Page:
CLARKSVILLE, Tenn. (WKRN) —Clarksville is one of the fastest-growing cities outside of Nashville in Middle Tennessee and with that comes an ever-growing diversity.
Seven thousand miles from her birthplace in Seoul, Terry Jalinsky prepares traditional Korean barbecue in a city she now calls home.
“When I go home to South Korea, I just miss here,” said Jalinsky. “Clarksville is my home.”
Jalinsky’s journey to the Middle Tennessee town began in 1998. Her husband John, then in the U.S. Army in Yongsan, South Korea.
“I started dating with him,” said Jalinsky. “He was so sweet and we just fell in love.”
Two years later, the two married and moved to Fort Campbell in Clarksville.
“I had a culture shock big time,” said Jalinsky. “This is my second life and this is my home now.”
Their story is among the many rooted at the U.S. military post that have transcended into the city’s diversity.
According to the latest U.S. Census numbers, Clarksville’s minority population is 2.3-percent Asian, 11.3-percent Hispanic or Latino, and 23.4-percent African American.
“Diversity is the norm here and that’s good,” said Pastor Frank Washington of New Way Community Church of God in Christ.
Washington came to Clarksville in 1977 when he first served in the 101st Airborne Division.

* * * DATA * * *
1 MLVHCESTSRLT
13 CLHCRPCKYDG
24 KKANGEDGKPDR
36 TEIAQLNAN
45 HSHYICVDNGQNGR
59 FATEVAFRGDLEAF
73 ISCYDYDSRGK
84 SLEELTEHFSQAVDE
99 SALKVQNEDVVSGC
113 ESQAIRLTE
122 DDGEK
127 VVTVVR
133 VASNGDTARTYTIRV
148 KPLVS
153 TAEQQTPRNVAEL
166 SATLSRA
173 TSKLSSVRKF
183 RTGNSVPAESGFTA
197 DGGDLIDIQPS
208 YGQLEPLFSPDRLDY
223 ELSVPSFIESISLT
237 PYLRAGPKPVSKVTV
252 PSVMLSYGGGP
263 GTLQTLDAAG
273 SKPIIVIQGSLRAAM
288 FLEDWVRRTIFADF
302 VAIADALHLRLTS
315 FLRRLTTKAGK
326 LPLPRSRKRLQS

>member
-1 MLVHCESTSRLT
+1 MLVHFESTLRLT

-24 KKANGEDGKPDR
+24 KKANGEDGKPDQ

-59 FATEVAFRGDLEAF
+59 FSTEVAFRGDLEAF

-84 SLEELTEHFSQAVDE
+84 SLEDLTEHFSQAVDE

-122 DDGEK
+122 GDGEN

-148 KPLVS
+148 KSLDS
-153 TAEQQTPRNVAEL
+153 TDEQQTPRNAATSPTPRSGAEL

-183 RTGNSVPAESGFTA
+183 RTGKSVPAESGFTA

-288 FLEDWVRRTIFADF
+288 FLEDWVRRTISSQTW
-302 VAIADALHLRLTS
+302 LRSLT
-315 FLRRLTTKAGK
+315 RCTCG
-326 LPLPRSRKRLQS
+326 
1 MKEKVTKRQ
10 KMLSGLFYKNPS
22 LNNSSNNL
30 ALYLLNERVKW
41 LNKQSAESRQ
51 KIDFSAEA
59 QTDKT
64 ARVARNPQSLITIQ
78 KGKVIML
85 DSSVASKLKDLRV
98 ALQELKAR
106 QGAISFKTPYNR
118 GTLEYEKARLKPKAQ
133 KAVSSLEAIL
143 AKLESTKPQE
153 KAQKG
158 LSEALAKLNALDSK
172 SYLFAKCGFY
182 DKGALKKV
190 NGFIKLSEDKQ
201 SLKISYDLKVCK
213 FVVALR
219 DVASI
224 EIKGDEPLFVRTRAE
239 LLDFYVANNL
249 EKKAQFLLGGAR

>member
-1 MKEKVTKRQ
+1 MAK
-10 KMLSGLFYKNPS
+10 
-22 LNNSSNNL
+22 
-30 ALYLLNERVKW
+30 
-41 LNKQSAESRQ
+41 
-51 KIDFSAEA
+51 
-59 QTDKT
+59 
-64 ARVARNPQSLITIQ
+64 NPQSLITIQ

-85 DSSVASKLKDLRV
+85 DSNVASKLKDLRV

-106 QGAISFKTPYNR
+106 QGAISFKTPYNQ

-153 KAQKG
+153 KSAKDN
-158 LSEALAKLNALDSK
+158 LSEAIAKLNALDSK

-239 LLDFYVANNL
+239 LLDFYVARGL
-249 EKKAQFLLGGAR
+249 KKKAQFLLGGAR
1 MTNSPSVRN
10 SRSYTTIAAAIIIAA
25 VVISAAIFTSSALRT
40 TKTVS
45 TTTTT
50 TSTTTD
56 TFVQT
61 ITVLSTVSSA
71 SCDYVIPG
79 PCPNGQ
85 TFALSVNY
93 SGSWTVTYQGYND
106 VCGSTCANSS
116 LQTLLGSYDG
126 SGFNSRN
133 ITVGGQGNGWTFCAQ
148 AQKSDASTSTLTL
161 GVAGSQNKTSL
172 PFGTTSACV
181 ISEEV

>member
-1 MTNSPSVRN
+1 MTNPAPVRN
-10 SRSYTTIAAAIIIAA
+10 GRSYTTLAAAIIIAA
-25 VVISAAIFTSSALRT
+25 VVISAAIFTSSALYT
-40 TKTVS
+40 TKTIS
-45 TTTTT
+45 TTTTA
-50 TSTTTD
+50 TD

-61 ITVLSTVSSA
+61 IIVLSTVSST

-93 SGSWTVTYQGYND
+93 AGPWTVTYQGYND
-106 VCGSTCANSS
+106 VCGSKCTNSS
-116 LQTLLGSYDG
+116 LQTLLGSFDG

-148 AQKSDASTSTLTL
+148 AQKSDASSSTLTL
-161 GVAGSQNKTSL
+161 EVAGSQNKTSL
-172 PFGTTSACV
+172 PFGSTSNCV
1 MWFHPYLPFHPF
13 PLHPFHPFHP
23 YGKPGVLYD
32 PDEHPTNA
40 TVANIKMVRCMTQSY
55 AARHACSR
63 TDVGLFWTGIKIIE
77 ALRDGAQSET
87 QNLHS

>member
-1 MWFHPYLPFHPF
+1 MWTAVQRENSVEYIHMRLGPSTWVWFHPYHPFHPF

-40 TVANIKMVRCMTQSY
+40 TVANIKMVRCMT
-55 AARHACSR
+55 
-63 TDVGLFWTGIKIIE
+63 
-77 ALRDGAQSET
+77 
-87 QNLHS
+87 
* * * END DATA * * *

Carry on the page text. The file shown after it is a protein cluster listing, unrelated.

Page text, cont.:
“Clarksville is a great place to live – you got great job opportunities, you’ve got a crime rate that’s not really really that bad,” said Washington.
His decision to stay, he said is number one space, number two a community that understands what it’s like to survive the conflict of war.
“It didn’t matter, race didn’t matter, as long as I got somebody to help me get through this,” said Washington. “Well you go and apply that to regular life. We are all the same.”
But there was a darker time for race relations in Clarksville.
A turning point, in 1963 after the Olympic Games, a focal point of that was the Shoney’s off of Providence Boulevard.
“When Wilma Rudolph came back from Rome after winning the Olympics, she still wasn’t allowed to eat in the Shoney’s that’s right down the street down there,” said Washington. “So we had to march to get the chance to be admitted at Shoney’s.”
Fifty-six years later, Washington said race relations has come a long way.
But with more that still can be done, he serves as the president of the Clarksville Community Black History Council.
“To learn the history and share our history,” he said. “The common ethnicity, the African American story, along with everybody else.”
For first lady of Clarksville Cynthia Pitts, that means building a close relationship with the community.
“I think a lot of times the dividing line is up because they think nobody cares about our community, but we do,” said Pitts.
Pitts and Jalinsky have formed a close bond after launching the first Women of Clarksville Forum in 2018.
The goal is to help connect women of different backgrounds.
“They are my sisters and friends – we have all become a family here,” said Jalinsky. “And that’s the kind of leadership we have in the city and the county right now.”
News 2 is digging deeper into the growth of Clarksville and the impact it has on communities in Middle Tennessee. We explore “Clarksville: The Good, The Bad, The Future” all day Thursday in every newscast. Click here for more.